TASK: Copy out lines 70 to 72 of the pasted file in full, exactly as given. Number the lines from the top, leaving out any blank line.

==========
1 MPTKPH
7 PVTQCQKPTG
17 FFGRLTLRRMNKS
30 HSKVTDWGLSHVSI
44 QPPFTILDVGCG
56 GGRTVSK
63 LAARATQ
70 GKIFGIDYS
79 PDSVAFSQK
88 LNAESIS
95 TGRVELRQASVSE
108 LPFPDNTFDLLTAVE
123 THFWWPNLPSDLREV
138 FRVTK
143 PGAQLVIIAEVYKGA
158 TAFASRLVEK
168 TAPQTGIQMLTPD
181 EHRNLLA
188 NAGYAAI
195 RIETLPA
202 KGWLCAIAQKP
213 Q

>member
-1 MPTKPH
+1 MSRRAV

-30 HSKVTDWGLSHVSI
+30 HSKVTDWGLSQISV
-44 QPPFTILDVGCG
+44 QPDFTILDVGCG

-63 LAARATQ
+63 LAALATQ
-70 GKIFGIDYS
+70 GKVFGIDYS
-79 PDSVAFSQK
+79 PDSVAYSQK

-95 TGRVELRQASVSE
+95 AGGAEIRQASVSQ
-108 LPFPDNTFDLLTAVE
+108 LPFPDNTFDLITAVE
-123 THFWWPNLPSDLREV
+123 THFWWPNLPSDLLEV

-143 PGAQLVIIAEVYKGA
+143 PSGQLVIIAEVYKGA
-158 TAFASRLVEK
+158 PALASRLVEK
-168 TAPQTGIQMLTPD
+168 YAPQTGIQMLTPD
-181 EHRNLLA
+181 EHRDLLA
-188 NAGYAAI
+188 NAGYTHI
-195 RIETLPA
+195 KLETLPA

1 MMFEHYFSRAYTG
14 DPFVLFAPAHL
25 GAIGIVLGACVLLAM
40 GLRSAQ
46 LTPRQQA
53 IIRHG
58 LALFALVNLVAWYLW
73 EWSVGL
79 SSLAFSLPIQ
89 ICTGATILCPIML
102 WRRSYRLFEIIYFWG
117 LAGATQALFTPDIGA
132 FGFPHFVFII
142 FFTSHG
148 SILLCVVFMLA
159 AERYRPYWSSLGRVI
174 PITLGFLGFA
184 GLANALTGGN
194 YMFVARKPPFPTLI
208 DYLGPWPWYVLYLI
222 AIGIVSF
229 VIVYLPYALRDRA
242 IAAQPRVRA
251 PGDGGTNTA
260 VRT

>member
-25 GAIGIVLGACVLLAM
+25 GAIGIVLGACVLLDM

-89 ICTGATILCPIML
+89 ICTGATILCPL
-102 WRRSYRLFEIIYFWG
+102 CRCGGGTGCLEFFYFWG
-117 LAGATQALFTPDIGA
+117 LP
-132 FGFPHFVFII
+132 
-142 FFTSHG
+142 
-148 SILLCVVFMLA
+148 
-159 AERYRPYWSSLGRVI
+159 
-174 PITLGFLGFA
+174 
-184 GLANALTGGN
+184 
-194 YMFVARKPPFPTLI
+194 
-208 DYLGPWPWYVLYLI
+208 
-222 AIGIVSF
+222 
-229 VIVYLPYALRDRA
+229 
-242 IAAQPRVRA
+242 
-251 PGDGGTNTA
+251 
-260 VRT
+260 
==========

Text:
174 PITLGFLGFA
184 GLANALTGGN
194 YMFVARKPPFPTLI